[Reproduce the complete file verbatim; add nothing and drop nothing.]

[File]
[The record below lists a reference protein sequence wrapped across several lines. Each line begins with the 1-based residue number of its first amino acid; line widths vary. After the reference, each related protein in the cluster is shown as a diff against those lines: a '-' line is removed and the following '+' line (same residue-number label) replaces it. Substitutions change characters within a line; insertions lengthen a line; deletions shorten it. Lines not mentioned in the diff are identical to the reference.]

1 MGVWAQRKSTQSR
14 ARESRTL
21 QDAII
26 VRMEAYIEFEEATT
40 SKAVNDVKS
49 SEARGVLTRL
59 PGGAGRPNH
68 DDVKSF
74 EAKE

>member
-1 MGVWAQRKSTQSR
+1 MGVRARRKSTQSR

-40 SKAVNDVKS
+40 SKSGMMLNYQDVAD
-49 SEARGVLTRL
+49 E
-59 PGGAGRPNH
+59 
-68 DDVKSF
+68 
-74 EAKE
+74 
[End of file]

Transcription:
[The record below lists a reference protein sequence wrapped across several lines. Each line begins with the 1-based residue number of its first amino acid; line widths vary. After the reference, each related protein in the cluster is shown as a diff against those lines: a '-' line is removed and the following '+' line (same residue-number label) replaces it. Substitutions change characters within a line; insertions lengthen a line; deletions shorten it. Lines not mentioned in the diff are identical to the reference.]

1 MGVWAQRKSTQSR
14 ARESRTL
21 QDAII
26 VRMEAYIEFEEATT
40 SKAVNDVKS
49 SEARGVLTRL
59 PGGAGRPNH
68 DDVKSF
74 EAKE

>member
-1 MGVWAQRKSTQSR
+1 MGVRARRKSTQSR

-40 SKAVNDVKS
+40 SKSGMMLNYQDVAD
-49 SEARGVLTRL
+49 E
-59 PGGAGRPNH
+59 
-68 DDVKSF
+68 
-74 EAKE
+74 